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EU Energy Governance - a reality check?

11 September 2015

The House of Lords EU Energy and Environment Sub-Committee has launched a new inquiry into EU Energy Governance.

Areas of interest

Case Study One (national energy security): Capacity Mechanisms

Capacity mechanisms are being introduced by some Member States in order to assure national security of supply.

  • How might the development of some form of governance system mitigate any impact of separate national capacity mechanisms on the EU's energy policy?
  • How far can co-ordination of such mechanisms go before it becomes politically unacceptable?
  • How has this tension between EU and national objectives been handled thus far?

Case Study Two (national energy mix): Renewable energy targets

The October 2014 European Council agreed that the EU should cut its greenhouse gas emissions by at least 40% by 2030 compared to 1990 and that this should be delivered through a range of measures including renewable energy: β€œAn EU target of at least 27% is set for the share of renewable energy consumed in the EU in 2030. This target will be binding at EU level.” This contrasts to the 20% renewable target by 2020 which has binding national targets for each Member State.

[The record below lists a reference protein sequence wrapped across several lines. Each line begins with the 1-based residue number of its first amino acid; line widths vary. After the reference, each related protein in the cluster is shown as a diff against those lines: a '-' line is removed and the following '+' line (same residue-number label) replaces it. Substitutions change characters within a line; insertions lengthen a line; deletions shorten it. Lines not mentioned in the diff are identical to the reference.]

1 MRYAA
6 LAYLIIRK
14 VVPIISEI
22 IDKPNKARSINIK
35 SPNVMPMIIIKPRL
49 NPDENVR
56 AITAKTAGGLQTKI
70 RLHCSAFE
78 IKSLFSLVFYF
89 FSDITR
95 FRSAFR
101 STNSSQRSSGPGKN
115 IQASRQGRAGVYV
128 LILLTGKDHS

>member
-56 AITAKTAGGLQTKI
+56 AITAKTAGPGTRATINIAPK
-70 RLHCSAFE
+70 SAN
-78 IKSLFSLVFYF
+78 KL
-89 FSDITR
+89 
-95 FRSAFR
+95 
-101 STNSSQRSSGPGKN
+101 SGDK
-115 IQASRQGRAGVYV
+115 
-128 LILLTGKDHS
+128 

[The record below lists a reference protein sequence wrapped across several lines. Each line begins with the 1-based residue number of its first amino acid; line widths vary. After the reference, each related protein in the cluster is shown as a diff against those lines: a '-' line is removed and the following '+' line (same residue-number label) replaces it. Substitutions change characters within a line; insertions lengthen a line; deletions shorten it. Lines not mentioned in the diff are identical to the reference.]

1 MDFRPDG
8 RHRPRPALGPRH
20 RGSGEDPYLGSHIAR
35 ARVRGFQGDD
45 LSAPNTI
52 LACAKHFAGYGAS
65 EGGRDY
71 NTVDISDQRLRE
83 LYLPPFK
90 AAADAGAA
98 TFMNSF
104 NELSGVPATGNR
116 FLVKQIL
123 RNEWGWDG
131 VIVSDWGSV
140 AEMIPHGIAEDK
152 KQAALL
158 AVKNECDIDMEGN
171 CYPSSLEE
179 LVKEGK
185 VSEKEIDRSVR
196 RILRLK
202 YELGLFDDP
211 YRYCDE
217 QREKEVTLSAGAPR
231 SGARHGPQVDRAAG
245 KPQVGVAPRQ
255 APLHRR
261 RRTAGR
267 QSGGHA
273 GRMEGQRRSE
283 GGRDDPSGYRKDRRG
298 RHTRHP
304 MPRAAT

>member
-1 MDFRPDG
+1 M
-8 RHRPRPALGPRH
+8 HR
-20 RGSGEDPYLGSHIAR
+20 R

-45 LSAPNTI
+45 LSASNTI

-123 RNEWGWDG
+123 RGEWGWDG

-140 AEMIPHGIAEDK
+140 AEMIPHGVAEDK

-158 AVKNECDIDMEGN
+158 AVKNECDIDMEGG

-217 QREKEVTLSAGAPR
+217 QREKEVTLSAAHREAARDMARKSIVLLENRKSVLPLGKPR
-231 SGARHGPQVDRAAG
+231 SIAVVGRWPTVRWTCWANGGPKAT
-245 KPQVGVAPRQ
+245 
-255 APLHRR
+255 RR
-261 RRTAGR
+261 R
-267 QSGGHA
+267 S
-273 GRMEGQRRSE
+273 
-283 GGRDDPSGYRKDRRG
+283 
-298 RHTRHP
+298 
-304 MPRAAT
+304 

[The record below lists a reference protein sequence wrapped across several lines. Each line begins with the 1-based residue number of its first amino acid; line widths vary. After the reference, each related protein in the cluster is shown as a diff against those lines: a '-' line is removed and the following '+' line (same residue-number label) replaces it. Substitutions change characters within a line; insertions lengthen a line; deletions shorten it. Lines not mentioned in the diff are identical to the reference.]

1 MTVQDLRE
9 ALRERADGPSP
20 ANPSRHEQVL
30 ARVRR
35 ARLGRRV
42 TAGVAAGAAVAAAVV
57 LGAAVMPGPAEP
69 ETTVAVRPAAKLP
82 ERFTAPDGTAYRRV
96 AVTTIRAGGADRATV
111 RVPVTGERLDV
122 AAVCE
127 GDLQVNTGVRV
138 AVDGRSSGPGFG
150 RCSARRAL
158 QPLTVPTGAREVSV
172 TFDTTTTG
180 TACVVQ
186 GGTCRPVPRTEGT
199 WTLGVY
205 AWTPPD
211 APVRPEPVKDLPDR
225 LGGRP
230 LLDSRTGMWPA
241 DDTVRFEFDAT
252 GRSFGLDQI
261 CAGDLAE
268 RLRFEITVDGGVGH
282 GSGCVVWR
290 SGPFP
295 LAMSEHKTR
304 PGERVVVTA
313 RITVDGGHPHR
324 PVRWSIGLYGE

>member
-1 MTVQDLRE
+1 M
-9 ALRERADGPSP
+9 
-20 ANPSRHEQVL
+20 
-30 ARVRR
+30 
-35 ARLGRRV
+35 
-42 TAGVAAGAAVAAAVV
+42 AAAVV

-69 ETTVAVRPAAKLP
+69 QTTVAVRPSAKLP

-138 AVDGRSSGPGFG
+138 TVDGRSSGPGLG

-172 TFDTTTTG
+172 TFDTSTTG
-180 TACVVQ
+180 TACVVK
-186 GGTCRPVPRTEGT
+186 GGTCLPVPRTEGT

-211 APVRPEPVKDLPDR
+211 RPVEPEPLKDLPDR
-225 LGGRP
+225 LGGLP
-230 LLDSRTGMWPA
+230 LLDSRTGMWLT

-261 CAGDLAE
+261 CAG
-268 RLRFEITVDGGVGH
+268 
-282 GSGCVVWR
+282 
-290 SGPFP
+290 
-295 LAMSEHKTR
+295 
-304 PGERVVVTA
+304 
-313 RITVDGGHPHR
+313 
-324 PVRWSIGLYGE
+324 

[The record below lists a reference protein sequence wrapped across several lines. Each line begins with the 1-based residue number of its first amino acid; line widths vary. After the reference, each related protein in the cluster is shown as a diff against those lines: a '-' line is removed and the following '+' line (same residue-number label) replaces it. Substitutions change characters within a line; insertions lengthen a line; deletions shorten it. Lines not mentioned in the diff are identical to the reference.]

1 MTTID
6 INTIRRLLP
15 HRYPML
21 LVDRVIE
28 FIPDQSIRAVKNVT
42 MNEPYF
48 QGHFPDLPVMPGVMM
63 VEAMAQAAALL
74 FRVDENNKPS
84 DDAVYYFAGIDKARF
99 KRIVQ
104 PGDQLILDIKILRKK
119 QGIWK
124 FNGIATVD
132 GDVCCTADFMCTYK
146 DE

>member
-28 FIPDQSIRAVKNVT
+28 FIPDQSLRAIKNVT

• How could a governance mechanism assist the EU to deliver its stated policy, including not only the 27% renewables target but the overarching 40% emissions reduction target which relies in part on the renewables target?
  • How robust could a governance mechanism be without compromising Member State responsibility for their national energy mix?

Drawing the case studies together: Looking forward

  • What are the implications of a strengthened EU approach to energy governance? What are the implications of not making swift progress towards a new – and clear – governance system?
  • If National Energy and Climate Plans were to be the basis for a strengthened governance, who should be responsible for assessment, review and enforcement? How can transparency of that process be assured?
  • What role should regional co-operation play in any new governance system?
  • How can regional co-operation help to overcome the potential tensions between national and EU policy objectives?
  • Should a new governance framework be enshrined in legislation?


The Committee are keen to receive evidence from a wide range of witnesses and would encourage interested parties to submit their views by Friday 2 October 2015.

A seminar and evidence session will be held on Thursday 15 October for invited parties.

Further information

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